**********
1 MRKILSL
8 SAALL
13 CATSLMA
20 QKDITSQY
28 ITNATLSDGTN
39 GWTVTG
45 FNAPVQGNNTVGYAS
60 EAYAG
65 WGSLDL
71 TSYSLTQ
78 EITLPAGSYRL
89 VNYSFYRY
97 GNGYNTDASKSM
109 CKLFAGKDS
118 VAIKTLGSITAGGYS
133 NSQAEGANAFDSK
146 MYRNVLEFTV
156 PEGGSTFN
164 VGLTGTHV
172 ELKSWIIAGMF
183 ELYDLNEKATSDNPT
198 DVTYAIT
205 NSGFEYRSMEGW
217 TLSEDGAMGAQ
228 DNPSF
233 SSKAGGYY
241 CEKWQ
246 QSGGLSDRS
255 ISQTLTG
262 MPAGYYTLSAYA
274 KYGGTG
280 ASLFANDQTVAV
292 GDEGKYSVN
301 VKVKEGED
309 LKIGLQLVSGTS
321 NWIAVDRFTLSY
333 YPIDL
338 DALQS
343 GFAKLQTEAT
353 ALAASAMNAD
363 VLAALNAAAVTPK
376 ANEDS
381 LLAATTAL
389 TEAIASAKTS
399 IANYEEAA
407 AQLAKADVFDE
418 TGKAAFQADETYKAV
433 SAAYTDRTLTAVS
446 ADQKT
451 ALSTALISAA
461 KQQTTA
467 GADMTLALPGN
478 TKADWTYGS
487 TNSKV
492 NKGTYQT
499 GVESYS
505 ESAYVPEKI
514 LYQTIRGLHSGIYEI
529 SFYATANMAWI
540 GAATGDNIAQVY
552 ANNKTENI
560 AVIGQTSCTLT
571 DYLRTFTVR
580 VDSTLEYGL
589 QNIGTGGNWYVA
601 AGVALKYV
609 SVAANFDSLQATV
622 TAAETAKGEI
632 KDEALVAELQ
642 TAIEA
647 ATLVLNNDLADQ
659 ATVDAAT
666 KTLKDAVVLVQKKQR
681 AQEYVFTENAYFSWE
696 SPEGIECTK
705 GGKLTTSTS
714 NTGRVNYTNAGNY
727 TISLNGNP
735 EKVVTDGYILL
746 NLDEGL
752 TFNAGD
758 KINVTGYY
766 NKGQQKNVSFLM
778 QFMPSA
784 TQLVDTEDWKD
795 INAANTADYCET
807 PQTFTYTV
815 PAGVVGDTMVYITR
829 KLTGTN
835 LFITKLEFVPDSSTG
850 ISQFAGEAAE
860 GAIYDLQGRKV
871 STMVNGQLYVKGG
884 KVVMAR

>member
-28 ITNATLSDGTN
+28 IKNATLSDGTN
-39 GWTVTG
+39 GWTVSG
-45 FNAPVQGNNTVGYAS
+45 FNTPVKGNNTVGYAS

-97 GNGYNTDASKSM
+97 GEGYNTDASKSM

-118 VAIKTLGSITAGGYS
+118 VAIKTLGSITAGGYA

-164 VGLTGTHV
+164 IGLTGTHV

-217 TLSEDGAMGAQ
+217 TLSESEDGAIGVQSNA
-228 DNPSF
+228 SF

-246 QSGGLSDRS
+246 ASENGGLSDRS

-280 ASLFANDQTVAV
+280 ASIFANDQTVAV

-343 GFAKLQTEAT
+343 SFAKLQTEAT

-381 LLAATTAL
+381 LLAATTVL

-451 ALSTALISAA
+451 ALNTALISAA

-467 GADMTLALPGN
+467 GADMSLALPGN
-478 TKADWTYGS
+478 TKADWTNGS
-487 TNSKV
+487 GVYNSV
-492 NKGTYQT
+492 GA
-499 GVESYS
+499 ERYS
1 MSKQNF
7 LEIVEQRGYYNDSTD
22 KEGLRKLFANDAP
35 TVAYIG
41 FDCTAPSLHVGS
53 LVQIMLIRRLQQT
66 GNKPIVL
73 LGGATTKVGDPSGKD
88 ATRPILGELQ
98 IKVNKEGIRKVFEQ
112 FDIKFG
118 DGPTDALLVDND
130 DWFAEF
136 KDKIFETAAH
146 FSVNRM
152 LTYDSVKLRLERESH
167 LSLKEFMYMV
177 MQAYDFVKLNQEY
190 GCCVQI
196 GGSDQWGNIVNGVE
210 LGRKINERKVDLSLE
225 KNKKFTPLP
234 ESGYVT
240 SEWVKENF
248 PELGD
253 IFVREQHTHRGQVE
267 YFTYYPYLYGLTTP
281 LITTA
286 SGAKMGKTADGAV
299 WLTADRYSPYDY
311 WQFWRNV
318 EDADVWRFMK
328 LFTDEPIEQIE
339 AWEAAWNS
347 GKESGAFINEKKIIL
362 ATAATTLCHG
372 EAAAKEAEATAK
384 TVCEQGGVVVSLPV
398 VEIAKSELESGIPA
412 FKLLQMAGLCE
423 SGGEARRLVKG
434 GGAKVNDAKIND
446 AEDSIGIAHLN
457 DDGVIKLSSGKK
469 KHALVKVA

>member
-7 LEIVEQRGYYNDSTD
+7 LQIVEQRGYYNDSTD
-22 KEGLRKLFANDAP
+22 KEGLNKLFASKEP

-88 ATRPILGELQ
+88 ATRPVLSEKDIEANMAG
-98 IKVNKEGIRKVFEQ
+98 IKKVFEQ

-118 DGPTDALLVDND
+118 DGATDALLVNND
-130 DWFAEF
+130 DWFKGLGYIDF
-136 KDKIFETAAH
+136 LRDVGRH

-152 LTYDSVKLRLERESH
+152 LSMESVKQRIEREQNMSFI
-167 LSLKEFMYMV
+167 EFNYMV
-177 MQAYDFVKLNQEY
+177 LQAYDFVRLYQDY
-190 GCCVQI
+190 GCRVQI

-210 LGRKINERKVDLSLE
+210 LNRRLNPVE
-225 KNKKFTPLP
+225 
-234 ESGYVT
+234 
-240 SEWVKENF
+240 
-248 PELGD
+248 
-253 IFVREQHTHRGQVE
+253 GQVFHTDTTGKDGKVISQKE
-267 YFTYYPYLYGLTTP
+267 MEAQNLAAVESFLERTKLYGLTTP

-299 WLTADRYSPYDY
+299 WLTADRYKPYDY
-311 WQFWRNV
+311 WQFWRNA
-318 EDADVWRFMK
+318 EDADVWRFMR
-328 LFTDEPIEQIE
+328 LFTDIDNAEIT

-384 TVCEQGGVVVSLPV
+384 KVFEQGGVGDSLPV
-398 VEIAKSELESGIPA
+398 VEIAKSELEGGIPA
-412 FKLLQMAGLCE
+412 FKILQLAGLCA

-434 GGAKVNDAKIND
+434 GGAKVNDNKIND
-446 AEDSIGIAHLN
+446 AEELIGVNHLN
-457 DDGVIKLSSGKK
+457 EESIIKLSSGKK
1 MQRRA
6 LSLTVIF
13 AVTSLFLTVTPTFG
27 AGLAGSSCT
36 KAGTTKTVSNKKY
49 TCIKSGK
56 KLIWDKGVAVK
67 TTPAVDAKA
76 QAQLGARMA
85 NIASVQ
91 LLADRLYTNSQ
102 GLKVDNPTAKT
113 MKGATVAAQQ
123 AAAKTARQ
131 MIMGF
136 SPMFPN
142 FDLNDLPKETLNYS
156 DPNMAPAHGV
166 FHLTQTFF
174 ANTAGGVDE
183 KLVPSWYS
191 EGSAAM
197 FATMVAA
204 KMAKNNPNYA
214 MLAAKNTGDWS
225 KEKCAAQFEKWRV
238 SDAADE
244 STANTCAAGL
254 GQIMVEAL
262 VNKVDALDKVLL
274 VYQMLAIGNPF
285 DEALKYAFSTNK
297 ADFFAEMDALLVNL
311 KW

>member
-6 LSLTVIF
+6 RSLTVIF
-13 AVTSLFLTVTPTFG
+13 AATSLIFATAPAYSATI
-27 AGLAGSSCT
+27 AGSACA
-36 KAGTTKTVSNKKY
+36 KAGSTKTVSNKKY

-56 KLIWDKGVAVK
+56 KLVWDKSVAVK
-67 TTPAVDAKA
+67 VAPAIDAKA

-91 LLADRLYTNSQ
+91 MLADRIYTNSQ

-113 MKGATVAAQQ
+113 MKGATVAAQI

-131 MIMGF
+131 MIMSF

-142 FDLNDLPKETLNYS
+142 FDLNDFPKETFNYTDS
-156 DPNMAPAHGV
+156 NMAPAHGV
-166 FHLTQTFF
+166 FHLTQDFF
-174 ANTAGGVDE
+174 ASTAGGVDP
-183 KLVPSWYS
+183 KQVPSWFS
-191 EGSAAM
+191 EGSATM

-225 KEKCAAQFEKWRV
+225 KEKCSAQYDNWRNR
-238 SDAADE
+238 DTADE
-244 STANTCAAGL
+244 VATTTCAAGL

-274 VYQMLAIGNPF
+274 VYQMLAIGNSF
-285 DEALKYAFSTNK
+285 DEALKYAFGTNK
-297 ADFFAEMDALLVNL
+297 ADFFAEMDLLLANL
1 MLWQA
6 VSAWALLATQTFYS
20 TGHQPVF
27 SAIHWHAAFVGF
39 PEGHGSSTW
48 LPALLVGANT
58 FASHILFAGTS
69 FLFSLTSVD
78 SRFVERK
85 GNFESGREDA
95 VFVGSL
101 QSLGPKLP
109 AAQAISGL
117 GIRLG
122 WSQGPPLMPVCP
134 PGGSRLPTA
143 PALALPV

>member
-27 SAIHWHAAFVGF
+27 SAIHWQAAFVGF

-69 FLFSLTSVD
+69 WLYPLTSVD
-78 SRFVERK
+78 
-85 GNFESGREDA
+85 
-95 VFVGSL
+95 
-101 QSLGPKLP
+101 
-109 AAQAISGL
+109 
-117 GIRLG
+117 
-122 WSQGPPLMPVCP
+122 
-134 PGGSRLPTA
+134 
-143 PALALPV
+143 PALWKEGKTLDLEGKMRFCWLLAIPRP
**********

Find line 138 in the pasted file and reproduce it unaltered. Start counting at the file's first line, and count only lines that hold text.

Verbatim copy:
66 GNKPIVL